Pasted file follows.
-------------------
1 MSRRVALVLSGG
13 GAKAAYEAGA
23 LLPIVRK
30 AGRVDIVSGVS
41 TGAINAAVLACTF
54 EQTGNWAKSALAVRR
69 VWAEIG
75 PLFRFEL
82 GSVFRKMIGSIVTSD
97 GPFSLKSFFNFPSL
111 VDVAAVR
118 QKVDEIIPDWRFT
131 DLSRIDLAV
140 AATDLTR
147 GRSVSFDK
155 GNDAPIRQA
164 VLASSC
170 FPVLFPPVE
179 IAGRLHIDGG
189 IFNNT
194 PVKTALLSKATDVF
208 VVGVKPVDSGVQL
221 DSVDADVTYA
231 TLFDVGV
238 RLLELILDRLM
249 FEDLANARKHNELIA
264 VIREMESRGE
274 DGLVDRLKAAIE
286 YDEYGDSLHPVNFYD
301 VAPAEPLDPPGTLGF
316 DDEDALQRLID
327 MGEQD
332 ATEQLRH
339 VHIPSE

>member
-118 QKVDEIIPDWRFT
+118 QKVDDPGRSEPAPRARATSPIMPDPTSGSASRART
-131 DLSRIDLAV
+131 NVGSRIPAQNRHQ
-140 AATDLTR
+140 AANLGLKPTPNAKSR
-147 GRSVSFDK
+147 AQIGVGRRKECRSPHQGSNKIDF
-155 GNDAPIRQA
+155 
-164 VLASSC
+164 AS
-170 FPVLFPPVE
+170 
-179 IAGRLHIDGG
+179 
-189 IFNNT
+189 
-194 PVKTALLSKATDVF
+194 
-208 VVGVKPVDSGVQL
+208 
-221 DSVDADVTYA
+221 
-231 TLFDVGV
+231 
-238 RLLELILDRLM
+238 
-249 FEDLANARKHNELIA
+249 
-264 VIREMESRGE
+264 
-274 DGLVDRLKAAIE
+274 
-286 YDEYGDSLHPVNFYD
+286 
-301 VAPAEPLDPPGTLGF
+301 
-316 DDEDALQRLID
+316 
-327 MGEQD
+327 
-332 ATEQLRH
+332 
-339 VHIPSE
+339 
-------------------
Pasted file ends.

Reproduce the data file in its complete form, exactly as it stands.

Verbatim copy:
1 MSRRVALVLSGG
13 GAKAAYEAGA
23 LLPIVRK
30 AGRVDIVSGVS
41 TGAINAAVLACTF
54 EQTGNWAKSALAVRR
69 VWAEIG
75 PLFRFEL
82 GSVFRKMIGSIVTSD
97 GPFSLKSFFNFPSL
111 VDVAAVR
118 QKVDEIIPDWRFT
131 DLSRIDLAV
140 AATDLTR
147 GRSVSFDK
155 GNDAPIRQA
164 VLASSC
170 FPVLFPPVE
179 IAGRLHIDGG
189 IFNNT
194 PVKTALLSKATDVF
208 VVGVKPVDSGVQL
221 DSVDADVTYA
231 TLFDVGV
238 RLLELILDRLM
249 FEDLANARKHNELIA
264 VIREMESRGE
274 DGLVDRLKAAIE
286 YDEYGDSLHPVNFYD
301 VAPAEPLDPPGTLGF
316 DDEDALQRLID
327 MGEQD
332 ATEQLRH
339 VHIPSE

>member
-118 QKVDEIIPDWRFT
+118 QKVDDPGRSEPAPRARATSPIMPDPTSGSASRART
-131 DLSRIDLAV
+131 NVGSRIPAQNRHQ
-140 AATDLTR
+140 AANLGLKPTPNAKSR
-147 GRSVSFDK
+147 AQIGVGRRKECRSPHQGSNKIDF
-155 GNDAPIRQA
+155 
-164 VLASSC
+164 AS
-170 FPVLFPPVE
+170 
-179 IAGRLHIDGG
+179 
-189 IFNNT
+189 
-194 PVKTALLSKATDVF
+194 
-208 VVGVKPVDSGVQL
+208 
-221 DSVDADVTYA
+221 
-231 TLFDVGV
+231 
-238 RLLELILDRLM
+238 
-249 FEDLANARKHNELIA
+249 
-264 VIREMESRGE
+264 
-274 DGLVDRLKAAIE
+274 
-286 YDEYGDSLHPVNFYD
+286 
-301 VAPAEPLDPPGTLGF
+301 
-316 DDEDALQRLID
+316 
-327 MGEQD
+327 
-332 ATEQLRH
+332 
-339 VHIPSE
+339 